I was probably about ten years old when a cousin (or perhaps an adult in my extended family?) told me, “You’re just a kid. You can’t write a book!” I remember planting my fists on my hips (well, metaphorically, anyway), and answering, “I can too!”
And I did.
My books were wilder, crazier, than the Black Stallion books I devoured. I still have the first one, in pencil on lined notebook paper. It was about this wild black mare who would come storming down out of the north Georgia mountains—believe it or not, an exotic never-never-land to an Atlanta schoolgirl—to steal tame horses right out of their stalls and carry them off to her secret hideout in a hidden cove.
In fact, the whole reason I wanted to write books was to capture my dreams of horses. So I wrote and wrote and wrote, drafting, revising, feeling that flush of excitement when you just can’t write fast enough to get down the exciting things that are happening. I was hooked on horses, and hooked on writing about horses. Then on writing itself. I had a special Schaeffer cartridge pen, and I loved the way the ink flowed out of it; I loved making the shapes of the beautiful letters on the page.
But I still wanted most to write about horses, and to own one. It was my practical and sensible dad who said, “You can’t save enough money to buy a horse.” I was sixteen. Fists on hips again. “I can too!”
And I did. For the next twenty-five years, I owned horses, all kinds. I taught riding, broke babies, bought, schooled, and sold Thoroughbreds off the racetrack. I went to work for a trainer on the backside at Tampa Bay Downs. I came to know busy shedrows as the sun rose; the heartbeat throb of galloping horses working in sets down the backstretch; Cuban coffee in the crowded tackroom; the creak of the walking machine after we gave the horses their baths. I knew what it was like, for a short time, to have my own racehorse, to master his wild explosions as he tried to wheel and bolt with me on the track. I knew what it was like to be run away with and learn to like it (almost).
And I finally put it in a book.
This one was a lot more plausible than my wild-mare story, but it gave me the same thrill. But that was nothing to thrill of getting it published.King of the Roses (St. Martin’s, 1983, now available as an ebook) is the story of champion jockey Chris Englund: At the end of his career, he’s got one last chance to win a sixth, record-setting Kentucky Derby—until he’s offered $500,000 to throw the race. When he learns that defying the crooks and riding to win will possibly ruin the horse and cost him the woman he’s come to love, he finds that what his reputation demands isn’t what his conscience compels him to do. Into Chris and his world, I threw all the ins and outs, all the hopes and fears, all the people and their language, that had engulfed me on the racetrack. When I was done, I thought, now for something completely different. But my editor said, “I want you to write one about the Thoroughbred breeding industry.”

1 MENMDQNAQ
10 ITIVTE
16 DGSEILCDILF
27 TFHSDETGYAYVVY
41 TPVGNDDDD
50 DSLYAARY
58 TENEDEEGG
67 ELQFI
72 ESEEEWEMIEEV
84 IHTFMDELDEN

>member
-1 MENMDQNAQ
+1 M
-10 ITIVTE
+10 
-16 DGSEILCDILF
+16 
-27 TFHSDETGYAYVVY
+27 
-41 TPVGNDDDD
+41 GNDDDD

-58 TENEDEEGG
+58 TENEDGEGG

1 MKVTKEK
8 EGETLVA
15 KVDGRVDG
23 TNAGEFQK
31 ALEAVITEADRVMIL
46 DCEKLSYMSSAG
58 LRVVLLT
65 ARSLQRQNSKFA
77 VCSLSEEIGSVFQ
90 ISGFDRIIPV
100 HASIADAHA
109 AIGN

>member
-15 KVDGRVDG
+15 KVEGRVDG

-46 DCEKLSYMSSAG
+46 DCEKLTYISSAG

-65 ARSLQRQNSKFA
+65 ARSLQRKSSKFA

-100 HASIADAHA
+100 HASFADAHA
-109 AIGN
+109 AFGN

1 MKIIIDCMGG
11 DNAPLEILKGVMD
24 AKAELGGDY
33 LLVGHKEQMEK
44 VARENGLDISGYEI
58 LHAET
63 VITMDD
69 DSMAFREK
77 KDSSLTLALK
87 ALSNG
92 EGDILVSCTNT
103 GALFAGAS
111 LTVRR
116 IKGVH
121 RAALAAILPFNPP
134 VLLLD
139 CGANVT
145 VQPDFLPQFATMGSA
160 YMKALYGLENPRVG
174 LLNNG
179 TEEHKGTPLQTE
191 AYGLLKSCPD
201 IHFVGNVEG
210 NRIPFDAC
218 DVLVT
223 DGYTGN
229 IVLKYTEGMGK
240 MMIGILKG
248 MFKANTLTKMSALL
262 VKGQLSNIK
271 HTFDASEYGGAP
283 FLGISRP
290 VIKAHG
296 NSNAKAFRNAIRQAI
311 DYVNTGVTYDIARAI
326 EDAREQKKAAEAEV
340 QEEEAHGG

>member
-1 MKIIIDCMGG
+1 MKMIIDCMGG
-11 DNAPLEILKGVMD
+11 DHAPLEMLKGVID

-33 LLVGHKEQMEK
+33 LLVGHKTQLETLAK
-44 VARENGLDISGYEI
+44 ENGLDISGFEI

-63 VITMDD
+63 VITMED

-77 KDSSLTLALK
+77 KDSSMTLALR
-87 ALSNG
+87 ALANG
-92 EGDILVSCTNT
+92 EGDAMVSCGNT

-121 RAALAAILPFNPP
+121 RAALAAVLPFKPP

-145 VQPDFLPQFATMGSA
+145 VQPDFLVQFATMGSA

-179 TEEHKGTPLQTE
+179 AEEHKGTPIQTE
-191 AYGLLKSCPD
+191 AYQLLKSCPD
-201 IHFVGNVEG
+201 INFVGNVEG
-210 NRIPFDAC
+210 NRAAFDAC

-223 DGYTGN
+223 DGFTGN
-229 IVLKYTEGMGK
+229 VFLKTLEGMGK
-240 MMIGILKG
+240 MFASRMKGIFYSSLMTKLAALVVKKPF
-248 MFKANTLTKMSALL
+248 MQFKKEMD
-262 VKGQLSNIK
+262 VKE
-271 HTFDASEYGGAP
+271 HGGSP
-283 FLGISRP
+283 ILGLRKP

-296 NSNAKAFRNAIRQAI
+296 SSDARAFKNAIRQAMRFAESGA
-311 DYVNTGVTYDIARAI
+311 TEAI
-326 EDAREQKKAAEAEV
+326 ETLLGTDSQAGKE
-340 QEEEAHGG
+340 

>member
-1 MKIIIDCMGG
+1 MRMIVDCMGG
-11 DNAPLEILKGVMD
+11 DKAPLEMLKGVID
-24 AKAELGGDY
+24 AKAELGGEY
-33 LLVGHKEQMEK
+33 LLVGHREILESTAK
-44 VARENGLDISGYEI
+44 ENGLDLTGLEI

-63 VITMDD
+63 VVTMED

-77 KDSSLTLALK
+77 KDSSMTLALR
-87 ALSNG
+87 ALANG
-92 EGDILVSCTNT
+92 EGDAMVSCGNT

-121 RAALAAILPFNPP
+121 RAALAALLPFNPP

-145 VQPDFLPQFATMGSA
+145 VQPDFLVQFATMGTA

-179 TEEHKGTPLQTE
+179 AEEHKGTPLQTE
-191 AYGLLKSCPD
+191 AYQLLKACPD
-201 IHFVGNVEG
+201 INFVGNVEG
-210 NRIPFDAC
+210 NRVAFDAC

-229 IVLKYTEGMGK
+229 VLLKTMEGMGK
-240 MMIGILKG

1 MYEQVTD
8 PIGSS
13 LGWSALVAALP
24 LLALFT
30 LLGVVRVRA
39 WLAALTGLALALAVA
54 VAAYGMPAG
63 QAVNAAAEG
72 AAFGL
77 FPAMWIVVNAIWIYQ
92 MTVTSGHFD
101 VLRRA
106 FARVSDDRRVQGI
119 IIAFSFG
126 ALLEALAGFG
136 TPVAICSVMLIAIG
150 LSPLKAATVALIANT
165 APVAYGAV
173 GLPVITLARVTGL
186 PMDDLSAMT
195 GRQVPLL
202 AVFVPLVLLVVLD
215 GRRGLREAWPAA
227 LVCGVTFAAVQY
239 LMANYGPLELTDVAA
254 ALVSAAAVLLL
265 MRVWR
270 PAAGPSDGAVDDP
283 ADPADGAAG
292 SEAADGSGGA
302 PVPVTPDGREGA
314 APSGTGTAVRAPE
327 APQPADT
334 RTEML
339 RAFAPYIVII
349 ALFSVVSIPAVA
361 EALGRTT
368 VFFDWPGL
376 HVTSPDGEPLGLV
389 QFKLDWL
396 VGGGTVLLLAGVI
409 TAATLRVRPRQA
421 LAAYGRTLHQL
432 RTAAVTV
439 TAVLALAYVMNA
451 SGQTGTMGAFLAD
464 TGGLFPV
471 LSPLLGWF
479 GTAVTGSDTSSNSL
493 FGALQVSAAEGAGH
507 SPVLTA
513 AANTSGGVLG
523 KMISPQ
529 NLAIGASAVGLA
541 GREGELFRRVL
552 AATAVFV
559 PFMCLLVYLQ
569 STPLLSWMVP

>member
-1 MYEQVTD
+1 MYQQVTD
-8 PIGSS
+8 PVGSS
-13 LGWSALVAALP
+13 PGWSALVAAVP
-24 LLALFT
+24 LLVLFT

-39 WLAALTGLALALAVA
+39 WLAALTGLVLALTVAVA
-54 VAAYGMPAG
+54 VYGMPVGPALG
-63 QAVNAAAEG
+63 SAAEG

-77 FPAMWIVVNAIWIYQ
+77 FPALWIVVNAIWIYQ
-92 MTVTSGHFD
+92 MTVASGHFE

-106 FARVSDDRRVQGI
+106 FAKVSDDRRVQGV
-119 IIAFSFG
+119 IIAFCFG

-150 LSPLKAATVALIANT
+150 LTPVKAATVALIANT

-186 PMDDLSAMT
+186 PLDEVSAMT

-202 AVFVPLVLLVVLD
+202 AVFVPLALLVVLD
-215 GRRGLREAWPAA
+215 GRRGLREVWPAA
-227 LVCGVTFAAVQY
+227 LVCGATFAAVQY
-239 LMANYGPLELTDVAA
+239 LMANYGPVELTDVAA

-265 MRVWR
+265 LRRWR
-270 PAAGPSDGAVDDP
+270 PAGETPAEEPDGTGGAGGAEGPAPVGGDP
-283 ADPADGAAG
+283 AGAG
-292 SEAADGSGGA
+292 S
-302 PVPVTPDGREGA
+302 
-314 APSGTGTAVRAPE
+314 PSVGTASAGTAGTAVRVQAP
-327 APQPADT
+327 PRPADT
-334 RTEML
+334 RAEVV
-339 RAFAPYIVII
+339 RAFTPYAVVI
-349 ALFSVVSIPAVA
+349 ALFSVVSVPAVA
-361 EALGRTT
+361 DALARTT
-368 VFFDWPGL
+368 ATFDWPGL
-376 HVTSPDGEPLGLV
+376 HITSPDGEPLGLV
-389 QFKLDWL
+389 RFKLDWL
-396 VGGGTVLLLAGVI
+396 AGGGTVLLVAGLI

So I did.
In Blood Lies (Bantam, 1989, also available online), young Ted Whysse comes home to Kentucky to investigate the murder of his best friend. He doesn’t want any part of his inheritance, the fabulous old stud farm, Holyhead; he doesn’t even want the farm’s finest treasure, the champion stallion Kite. What he does want, though in his heart he knows better, is his dying father’s beautiful young wife, Lucky. When he learns that Lucky has a secret that’s likely to kill her, he has to decide how many other lives he’ll put at risk to save her. Will he risk his own?
So I owe a lot to horses–two whole books! But I owe more. It was the process of writing and rewriting, under the guidance of wonderful editors, that prepared me to move beyond my horse stories. After returning to grad school and earning a Ph.D. in teaching college writing, I published articles in most of our major journals. Now retired from teaching, I have as many as four different writing projects going all the time. My two novels-in-progress—no, wait, three—no, four!—proceed apace.
They’re not about horses, but they’re about the same theme as my first books: people in crisis who must answer basic questions about who they are and who they want to be. I host two blogs, justcanthelpwriting.wordpress.com, about my experiences and observations as a published novelist, and collegecompositionweekly.com, which summarizes current research for college writing professionals. I also have a nonfiction proposal underway: Survive College Writing: What No One Ever Tells You about Your First College Writing Class. This is NOT a textbook. It’s for first-year students who come to college not knowing who their writing teachers are or why they do the things they do.
In all these projects I’m grateful for the gift of writing, which, in the end, I really owe to those darned horses who made me want to write in the first place. I’ve come to know that what writing teachers tell their students is true. Writing is a means of inquiry and discovery. It’s a way of finding out what you know and what you’d like to know. It’s a way of making daydreams solid. It’s a way of finding out what’s beyond those closed doors people sometimes tell you can’t be opened. For me, writing has opened many doors.
I used to do my writing sitting in a canoe tucked into a crook in a Florida river. Now I do it looking out at a southern Indiana cornfield, watching the goldfinches and cardinals and hummingbirds mob my feeders. The cats and dogs are sprawled all around me in their favorite places. And down the road, my lovely horse Paddy is no doubt dreaming that I’ll come ride him. Or at least give him peppermints. I’ve got a story about him out there in dreamland, waiting. It’s going to be about this girl who wanted more than anything to ride. . . .